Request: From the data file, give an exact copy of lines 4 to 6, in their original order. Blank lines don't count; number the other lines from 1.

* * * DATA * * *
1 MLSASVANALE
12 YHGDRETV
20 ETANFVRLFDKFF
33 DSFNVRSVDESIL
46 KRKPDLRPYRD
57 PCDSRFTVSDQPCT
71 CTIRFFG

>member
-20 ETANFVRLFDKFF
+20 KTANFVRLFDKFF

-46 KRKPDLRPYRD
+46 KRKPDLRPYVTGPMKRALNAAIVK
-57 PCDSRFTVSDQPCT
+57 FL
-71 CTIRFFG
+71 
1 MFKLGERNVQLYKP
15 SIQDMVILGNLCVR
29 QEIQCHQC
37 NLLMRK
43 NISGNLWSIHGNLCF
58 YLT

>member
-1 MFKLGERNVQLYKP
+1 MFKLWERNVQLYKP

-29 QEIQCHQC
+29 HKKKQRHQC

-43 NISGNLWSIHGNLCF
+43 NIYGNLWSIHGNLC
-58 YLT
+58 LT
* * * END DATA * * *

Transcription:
33 DSFNVRSVDESIL
46 KRKPDLRPYRD
57 PCDSRFTVSDQPCT